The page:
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by Annie Thoms (Editor)
HarperTempest, 2002
Review by Christian Perring, Ph.D. on Dec 30th 2002

With Their Eyes

With Their Eyes is the text of a performance created by the students and staff of Stuyvesant High School, which is just a few blocks from the site of the World Trade Center.  The words were taken from interviews with a cross section of other students and staff from the school.  This approach was inspired by the work of Anna Deavere Smith, who is known for her plays Fires in the Mirror: Crown Heights, Brooklyn and Other Identities, Twilight: Los Angeles 1992, and House Arrest.  In these works, actors speak carefully selected parts from interviews of people who have interesting or striking reflections on the topic, and the actors take on the vocal inflections and characteristics of the original speaker.  (A somewhat similar approach was used in The Vagina Monologues.)  It was the actors who did the interviews, transcribed them, and they also kept the original recordings of the interviews in order to make their performance as close to the original as possible.  The interviewees attended the performances, which took place on February 8 and 9 of 2002. 

There are twenty-five interviews here, and each is preceded by a short description of the interviewee and his or her mannerisms, many accompanied by photographs of the performers dressed as the interviewees.  The people who talk include students from all years of the high school, two from a special education school within the Stuyvesant High School, some teachers, administrators, and maintenance workers.  They are from diverse backgrounds and they have a variety of perspectives.  Reading through the book can’t have the same impact as viewing the theatrical performance, and I hope that eventually this is made available in audiobook form or on video/DVD.  Nevertheless, it’s an impressive work, giving a sense of the very personal reactions the interviewees had to the original attack and the events that followed.  Some had profound thoughts concerning our society today, while others had far narrower perspectives limited to their own lives.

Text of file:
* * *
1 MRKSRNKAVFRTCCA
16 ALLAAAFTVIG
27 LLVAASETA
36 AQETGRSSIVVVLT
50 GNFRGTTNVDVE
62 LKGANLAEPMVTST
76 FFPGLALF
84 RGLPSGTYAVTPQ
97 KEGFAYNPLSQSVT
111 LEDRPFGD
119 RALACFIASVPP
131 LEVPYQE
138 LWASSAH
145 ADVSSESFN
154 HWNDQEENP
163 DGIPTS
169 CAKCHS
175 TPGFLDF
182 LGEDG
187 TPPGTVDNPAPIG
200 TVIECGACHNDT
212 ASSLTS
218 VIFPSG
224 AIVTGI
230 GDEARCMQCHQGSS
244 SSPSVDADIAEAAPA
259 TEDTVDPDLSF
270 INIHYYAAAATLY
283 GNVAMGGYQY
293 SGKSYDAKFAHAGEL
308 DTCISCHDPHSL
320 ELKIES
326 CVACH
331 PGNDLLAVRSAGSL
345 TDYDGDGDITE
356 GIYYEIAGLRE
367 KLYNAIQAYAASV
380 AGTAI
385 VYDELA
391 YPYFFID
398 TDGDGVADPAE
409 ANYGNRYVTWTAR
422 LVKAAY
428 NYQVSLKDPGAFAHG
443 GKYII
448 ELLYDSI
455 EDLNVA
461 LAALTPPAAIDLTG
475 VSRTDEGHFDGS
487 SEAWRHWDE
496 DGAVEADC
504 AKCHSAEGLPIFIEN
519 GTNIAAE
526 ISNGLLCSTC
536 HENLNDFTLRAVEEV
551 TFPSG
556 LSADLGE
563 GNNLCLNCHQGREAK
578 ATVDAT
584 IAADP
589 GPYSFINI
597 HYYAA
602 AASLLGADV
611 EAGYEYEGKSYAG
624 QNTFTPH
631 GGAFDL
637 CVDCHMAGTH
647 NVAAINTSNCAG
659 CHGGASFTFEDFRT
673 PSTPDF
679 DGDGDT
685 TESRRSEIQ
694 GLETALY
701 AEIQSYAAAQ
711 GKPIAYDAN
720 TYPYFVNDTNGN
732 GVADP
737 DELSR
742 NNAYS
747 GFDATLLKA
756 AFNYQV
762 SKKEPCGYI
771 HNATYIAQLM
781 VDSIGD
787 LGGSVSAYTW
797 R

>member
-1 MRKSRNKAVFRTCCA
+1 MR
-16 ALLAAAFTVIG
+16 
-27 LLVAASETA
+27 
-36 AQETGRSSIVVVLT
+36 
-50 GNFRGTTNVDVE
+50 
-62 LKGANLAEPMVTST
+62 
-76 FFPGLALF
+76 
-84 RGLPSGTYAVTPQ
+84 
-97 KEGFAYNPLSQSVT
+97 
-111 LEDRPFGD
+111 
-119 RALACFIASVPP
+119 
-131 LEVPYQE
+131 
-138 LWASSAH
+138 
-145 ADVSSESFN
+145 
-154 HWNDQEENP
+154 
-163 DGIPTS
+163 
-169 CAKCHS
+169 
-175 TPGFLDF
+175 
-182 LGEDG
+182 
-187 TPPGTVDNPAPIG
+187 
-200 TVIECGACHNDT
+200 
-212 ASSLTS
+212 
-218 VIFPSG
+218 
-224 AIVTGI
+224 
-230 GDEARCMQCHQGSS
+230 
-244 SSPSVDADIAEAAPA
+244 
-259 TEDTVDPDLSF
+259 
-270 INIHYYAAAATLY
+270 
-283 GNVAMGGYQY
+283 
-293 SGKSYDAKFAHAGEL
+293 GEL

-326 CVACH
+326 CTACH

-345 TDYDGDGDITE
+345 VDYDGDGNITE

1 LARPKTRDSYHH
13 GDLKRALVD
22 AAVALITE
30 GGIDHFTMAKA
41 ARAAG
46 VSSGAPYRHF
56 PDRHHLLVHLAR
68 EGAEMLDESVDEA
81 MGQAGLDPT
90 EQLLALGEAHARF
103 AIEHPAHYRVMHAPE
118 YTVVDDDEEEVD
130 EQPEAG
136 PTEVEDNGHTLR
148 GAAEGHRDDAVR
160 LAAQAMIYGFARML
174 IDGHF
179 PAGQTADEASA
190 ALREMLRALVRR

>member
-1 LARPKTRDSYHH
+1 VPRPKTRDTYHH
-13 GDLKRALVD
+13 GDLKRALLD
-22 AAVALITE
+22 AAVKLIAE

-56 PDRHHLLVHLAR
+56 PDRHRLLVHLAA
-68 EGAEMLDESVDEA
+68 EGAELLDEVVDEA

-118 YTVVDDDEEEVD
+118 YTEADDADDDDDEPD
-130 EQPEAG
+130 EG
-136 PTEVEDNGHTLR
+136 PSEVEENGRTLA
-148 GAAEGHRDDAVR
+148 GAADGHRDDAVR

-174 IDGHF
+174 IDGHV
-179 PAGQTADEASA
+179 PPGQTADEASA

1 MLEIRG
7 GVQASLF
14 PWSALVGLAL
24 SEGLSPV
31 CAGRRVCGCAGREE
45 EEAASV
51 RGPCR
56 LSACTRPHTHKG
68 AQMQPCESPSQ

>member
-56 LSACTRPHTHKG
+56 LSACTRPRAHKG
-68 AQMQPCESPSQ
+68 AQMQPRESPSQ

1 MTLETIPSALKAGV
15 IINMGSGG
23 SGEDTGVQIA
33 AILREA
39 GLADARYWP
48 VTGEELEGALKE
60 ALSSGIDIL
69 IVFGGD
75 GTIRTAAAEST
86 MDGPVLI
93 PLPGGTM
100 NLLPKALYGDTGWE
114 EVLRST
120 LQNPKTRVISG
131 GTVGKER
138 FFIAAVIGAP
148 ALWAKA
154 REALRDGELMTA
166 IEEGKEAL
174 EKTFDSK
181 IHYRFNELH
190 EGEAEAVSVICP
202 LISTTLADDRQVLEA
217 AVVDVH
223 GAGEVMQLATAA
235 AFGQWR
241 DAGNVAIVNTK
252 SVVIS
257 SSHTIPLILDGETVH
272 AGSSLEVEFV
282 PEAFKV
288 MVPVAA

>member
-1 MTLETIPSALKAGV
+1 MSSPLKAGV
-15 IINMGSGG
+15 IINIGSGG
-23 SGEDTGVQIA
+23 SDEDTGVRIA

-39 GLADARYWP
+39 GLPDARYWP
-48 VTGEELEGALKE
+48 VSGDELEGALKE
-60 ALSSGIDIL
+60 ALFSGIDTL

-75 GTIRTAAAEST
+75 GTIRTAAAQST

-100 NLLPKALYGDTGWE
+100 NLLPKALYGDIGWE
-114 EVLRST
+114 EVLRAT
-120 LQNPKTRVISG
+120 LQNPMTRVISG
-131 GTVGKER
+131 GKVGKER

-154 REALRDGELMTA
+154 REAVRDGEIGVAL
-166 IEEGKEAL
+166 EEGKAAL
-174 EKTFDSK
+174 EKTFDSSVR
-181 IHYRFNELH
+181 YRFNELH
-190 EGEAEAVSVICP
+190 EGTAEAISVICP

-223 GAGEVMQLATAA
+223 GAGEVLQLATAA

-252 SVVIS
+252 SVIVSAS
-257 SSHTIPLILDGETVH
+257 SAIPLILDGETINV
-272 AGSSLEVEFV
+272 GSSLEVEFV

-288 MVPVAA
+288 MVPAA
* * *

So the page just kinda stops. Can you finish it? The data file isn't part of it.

Many students saw the planes fly into the World Trade Center and experienced at first hand the worry about being in danger from the attack, and they talk about how this affected them.  But for me, the most memorable piece is from a senior, Max Willens, called “Safety Net,” expressing revulsion about the way that Ground Zero has been turned into a tourist attraction.  He says, “The pictures, the pictures were probably what did it for me.  There were these disposable cameras, the kind that people, you know, whip out for trips to Disneyland or the Grand Canyon, you know, those yellow plastic things, you know, were everyone crowds around and the flashes make those little annoying yellow sounds.”  Heartfelt articulations of people’s reactions such as this makes With Their Eyes a powerful collection of narratives that deserves a wide readership.


© 2002 Christian Perring. All rights reserved.

Christian Perring, Ph.D., is Chair of the Philosophy Department at Dowling College, Long Island, and editor of Metapsychology Online Review. His main research is on philosophical issues in medicine, psychiatry and psychology.